February 4, 2017
The Thick Of It
It's earnings season, and the generally positive mood about forward-looking earnings potential is keeping the averages afloat after the significant post-election run. As of the last day of January, the Dow Jones Industrials have gained 8.35% since election day, November 8th. The S & P rose 6.5%, the Nasdaq gained 8.13%, and the Russell 2000 soared 13.97%! The so-called “Trump Rally” had ridden the wave of expectations. I would say the market was unprepared for a Republican sweep, and therefore investors were in the wrong sectors. As the wave of portfolio adjustments gave rise to new leadership in Financials and Energy, money was chasing the same rabbit.
Look at January. “As go January, so goes the year.” That old adage may prove to be true. If you reduce regulations, healthcare requirements, and pollution controls, then companies will make more money. The market reflects earnings, not societal concerns. January might serve as a bit of a short-term warning. We are seeing divergences. January was up. The Dow barely held onto positive ground, up 0.52%. The S & P was up a modest 1.79%. Tech stocks helped lift the NASDAQ in the last week to gain 4.31%. But the Russell squeaked by with a gain of 0.37%.
The rationale behind January’s adage is that portfolio managers position themselves with core holdings looking at the up-coming year, as a whole. If the outlook is positive, January is up. If Trump can push through deregulation and pass an infrastructure spending plan, 2017 should be bullish for stocks. On the flip side, 8% GDP growth to pay for his plans are a pipe dream, especially if the Republicans can push through tax cuts. Sorry. Higher debt, higher rates, and inevitable inflation could have us talking about the bear in 2018 or 2019, but for now everything is coming up roses.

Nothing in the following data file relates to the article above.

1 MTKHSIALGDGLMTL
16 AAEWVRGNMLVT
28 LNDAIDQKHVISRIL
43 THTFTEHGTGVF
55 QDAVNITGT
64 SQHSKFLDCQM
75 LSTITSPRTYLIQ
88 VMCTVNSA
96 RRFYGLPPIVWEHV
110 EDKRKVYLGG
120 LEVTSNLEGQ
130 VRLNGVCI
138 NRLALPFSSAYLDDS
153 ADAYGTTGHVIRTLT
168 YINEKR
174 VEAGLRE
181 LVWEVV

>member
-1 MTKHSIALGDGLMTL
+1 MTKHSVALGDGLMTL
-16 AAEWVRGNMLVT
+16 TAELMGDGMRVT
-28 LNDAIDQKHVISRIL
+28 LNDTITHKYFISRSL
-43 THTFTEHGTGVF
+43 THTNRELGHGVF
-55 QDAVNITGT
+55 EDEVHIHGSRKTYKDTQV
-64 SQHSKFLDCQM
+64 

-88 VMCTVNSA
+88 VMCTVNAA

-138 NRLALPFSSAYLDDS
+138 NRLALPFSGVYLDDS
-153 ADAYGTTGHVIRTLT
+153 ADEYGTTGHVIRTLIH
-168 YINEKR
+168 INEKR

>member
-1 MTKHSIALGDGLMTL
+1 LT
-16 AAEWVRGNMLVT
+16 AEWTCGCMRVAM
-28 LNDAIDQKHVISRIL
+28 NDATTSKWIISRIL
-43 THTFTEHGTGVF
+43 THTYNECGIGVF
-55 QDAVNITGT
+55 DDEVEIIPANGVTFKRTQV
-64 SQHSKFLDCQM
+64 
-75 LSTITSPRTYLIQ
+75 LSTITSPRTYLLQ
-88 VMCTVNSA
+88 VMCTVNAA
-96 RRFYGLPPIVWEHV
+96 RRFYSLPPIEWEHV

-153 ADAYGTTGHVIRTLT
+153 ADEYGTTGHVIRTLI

Another warning sign comes in earnings season. Early reports have “coattails” to their industry group. A good report will give a boost to all in the same field. The second wave is that company reports need to be as good as the revised expectations to gain any more ground. Finally, when companies beat earnings, but go down anyway, it’s a sign that the market has priced in all the good news for now. Apple reported after the bell. The stock is doing well (+3%) in after-hours trading. Watch it closely Wednesday to see if it can hold, and help hold the overall market steady. If it fails, it is a yellow flag warning that we are near the end of this rally phase.
We don’t have big technical divergences. The Dow Jones Transports made a new high, as have the big three indices. However, the strong leadership in the Russell has faded and we did not confirm. Let’s just say that is a cautionary flag. Since early December’s peak, we can look at the last 7 weeks as a “distribution”. There is support below, which is solid. However, February is typically the worst month of the year, as profit-taking follows the historic November-December-January rally. We look to have the make-up of such a pattern. Momentum indicators, such as the MACD, have diverged for all but the NASDAQ. Again, a modest warning sign.
Markets tend to have a few 5% pullbacks in a calendar year. It is unusual to have more than one 10% plus pullback if we are still in a bull market. The current expectation should be for a 5% to 7% pullback. Those levels equate to Dow 19,095 to 18,693, assuming we don’t make a higher high in the next week. For the S & P, that would target 2183 to 2137, a 5% to 7% decline. The NASDAQ has a higher beta, so let’s say 7% at 5264. Put your political feelings aside. Don’t act on emotion. Yesterday’s recovery off of a very negative open is an indication of what the market can do after it shakes off the emotional reactions seen in early trading. If you like stops, tighten them up a bit. We may squeak out another week of rally, but we can feel the wind in our face.
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